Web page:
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I am trying to show that if $\epsilon_1$ and $\epsilon_2$ are 2 elementary families of sets in $X_1$ and $X_2$ respectively then $$\epsilon_1 \times \epsilon_2=\{E_1 \times E_2 | E_1 \in \epsilon_1, E_2 \in \epsilon_2\}$$ is an elementary family of sets on $X_1 \times X_2$.

My book, Folland, defines an elementary family to be a collection $\epsilon$ of subsets of $X$ such that:

1) The empty set is in $\epsilon$

2) If $E,F \in \epsilon$, then $E \cap F \in \epsilon$

3) If $E \in \epsilon$, then $E^c$ is a finite disjoint union of members of $\epsilon$

For this problem I am trying to show the following:

1) The empty set is in $\epsilon_1 \times \epsilon_2$ is clear since it is in both $\epsilon_1$ and $\epsilon_2$.

I am not sure about 2) and 3)...

2) I want to show that if $E,F \in \epsilon_1 \times \epsilon_2$, then $E \cap F \in \epsilon_1 \times \epsilon_2$

We know that there exists $E_i,E_m \in \epsilon_1$ and $E_j,E_n \in \epsilon_2$ so that $E=E_i \times E_j$ and $F=E_m \times E_n$. Then, $E \cap F=(E_i \times E_j) \cap (E_m \times E_n)$ where both terms in parentheses are in $\epsilon_1 \times \epsilon_2$ by definition. So we have that $E \cap F \in \epsilon_1 \times \epsilon_2$. I am wondering if this is correct...

3) I want to show that If $E \in \epsilon_1 \times \epsilon_2$, then $E^c$ is a finite disjoint union of members of $\epsilon_1 \times \epsilon_2$.

Again, we know that there exists $E_i \in \epsilon_1$ and $E_j \in \epsilon_2$ so that $E=E_i \times E_j$. I then said that $E^c=(E_i \times E_j)^c = (E_i^c \times X_1) \cup (E_j^c \times X_2)$ but I am stuck because $(E_i^c \times X_1)$ and $(E_j^c \times X_2)$ are not disjoint as far as I understand...

Thank you for any help you can give me.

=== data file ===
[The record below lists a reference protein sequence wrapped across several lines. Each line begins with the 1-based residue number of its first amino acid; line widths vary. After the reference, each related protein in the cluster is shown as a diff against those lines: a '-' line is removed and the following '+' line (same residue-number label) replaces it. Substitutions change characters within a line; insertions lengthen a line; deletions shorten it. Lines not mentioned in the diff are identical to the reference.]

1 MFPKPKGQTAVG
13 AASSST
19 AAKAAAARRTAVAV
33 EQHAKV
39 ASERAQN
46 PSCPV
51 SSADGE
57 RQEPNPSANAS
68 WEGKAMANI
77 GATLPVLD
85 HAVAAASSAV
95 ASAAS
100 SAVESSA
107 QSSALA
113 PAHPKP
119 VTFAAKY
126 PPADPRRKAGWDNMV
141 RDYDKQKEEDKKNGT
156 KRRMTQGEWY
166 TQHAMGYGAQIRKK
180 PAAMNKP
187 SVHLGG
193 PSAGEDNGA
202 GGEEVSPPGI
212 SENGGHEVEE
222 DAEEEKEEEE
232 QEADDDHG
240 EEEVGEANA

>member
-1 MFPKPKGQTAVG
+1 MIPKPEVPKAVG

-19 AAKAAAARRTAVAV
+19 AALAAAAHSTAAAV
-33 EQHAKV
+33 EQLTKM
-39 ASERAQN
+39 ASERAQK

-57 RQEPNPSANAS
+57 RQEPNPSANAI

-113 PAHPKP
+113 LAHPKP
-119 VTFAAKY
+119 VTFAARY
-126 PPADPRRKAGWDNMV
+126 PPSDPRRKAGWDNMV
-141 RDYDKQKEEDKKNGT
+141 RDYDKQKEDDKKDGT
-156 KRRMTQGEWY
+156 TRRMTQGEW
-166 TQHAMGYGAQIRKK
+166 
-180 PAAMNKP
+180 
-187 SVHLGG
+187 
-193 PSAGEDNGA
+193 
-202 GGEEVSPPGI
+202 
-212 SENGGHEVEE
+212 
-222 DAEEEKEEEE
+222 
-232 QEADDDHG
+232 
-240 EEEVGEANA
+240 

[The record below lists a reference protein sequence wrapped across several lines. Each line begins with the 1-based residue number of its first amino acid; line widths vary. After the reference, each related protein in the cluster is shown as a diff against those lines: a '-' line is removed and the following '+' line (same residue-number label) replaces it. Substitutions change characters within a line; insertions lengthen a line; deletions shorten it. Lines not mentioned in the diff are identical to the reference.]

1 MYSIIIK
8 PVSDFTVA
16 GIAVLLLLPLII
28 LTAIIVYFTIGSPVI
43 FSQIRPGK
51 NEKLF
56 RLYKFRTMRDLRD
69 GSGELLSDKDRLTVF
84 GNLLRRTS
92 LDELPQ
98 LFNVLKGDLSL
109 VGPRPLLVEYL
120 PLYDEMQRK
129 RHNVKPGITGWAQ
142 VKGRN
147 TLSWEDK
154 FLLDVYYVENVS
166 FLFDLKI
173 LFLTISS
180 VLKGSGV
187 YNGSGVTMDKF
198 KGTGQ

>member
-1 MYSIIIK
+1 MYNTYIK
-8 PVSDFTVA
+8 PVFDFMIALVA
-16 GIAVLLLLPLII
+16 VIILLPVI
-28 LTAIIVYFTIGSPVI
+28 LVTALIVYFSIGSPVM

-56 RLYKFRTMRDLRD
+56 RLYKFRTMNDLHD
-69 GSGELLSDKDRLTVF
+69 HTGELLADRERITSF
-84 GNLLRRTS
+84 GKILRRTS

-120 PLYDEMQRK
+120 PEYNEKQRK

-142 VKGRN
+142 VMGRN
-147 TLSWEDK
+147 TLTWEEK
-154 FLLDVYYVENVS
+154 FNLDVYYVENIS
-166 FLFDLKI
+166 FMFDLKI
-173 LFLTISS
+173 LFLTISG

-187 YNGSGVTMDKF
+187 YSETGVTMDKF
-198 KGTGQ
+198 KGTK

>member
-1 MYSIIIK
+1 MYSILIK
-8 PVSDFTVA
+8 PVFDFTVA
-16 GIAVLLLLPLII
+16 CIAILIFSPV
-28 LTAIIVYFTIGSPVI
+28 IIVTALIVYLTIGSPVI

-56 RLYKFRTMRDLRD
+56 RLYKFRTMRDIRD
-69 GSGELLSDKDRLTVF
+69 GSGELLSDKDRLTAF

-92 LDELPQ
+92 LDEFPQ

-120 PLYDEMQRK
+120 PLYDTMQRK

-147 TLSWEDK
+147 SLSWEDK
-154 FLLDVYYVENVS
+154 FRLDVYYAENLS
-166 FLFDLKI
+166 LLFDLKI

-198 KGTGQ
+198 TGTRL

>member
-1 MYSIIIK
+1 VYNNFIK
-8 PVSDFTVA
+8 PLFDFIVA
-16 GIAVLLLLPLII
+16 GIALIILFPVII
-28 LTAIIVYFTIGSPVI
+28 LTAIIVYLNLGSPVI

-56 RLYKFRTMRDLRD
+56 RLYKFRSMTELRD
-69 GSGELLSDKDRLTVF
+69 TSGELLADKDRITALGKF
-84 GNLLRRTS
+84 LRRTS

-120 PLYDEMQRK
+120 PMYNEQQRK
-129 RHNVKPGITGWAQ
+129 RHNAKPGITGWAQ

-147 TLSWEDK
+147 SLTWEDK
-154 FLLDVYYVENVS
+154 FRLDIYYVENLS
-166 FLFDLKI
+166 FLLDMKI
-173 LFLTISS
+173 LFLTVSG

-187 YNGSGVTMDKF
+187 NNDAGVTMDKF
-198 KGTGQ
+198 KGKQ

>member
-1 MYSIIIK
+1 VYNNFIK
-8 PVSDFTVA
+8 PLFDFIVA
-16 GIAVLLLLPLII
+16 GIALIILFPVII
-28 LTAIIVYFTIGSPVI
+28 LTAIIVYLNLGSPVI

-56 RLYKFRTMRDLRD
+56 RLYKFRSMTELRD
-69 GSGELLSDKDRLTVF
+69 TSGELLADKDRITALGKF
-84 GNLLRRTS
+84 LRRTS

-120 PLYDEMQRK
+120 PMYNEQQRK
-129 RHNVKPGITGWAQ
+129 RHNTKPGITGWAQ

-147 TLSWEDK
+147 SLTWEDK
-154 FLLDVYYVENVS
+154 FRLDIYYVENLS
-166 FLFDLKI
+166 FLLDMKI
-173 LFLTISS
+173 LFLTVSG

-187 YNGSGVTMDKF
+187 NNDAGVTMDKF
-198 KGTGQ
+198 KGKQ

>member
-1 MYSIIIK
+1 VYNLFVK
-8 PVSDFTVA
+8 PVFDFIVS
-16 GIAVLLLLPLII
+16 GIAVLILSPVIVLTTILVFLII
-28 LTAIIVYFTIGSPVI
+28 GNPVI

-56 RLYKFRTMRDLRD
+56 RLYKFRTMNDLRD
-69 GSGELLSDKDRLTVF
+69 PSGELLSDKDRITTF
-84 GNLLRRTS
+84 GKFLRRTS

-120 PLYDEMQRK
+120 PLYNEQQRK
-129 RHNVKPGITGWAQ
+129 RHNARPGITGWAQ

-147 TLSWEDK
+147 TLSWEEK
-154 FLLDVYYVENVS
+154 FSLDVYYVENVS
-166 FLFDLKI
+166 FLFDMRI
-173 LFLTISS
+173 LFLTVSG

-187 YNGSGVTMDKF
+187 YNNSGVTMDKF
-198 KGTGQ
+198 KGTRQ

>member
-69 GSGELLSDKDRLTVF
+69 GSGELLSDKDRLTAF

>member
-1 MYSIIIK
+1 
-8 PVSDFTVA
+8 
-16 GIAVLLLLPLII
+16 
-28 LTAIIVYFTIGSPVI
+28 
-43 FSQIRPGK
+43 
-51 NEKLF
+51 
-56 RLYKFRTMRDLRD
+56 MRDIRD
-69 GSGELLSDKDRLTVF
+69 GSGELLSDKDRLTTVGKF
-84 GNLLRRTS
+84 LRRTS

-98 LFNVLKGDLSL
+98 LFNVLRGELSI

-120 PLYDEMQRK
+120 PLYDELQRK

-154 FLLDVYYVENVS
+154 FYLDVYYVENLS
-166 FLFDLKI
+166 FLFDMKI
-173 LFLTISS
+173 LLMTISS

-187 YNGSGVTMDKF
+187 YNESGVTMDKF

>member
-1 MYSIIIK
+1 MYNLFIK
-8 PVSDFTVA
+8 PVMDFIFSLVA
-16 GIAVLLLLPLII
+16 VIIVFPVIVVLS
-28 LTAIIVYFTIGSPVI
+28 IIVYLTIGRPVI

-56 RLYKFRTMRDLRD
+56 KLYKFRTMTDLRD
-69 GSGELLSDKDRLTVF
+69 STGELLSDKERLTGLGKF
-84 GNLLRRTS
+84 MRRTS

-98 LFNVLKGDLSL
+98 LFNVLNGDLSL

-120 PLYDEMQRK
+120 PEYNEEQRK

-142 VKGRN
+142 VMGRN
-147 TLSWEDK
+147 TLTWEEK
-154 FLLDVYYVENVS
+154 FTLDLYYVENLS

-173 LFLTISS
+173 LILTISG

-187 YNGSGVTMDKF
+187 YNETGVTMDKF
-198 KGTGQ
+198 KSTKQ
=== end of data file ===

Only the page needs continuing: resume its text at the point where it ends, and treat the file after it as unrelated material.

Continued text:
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    $\begingroup$ In 2, the point is that $E\cap F=(E_i\cap E_m)\times (E_j\cap E_n)$. $\endgroup$ – Angina Seng Aug 27 '18 at 18:19
  • $\begingroup$ @LordSharktheUnknown why is that? Shouldn't E be made up of some $E_i \in X_1$ and some $E_j \in X_2$? $\endgroup$ – MathIsHard Aug 27 '18 at 18:24
  • $\begingroup$ Oh I think I misread what you put. Thank you I see what you mean now. :) $\endgroup$ – MathIsHard Aug 27 '18 at 18:26
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For 3, let $E\in\varepsilon_1$ and $E'\in\varepsilon_2$. Then $X_1=E_0\cup E_1\cup\cdots\cup E_m$ where this is a disjoint union of elements of $\varepsilon_1$ and $E_0=E$. Likewise $X_2=E_0'\cup E_1'\cup\cdots\cup E_n'$ where this is a disjoint union of elements of $\varepsilon_2$ and $E_0'=E'$.

Then $(E\times E')^c$ is the disjoint union of the $E_i\times E_j'$ for $(i,j)\ne(0,0)$.

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  • $\begingroup$ Oh thank you very much. I appreciate the help. :) I see now that my approach wasn't quite correct. $\endgroup$ – MathIsHard Aug 27 '18 at 18:28

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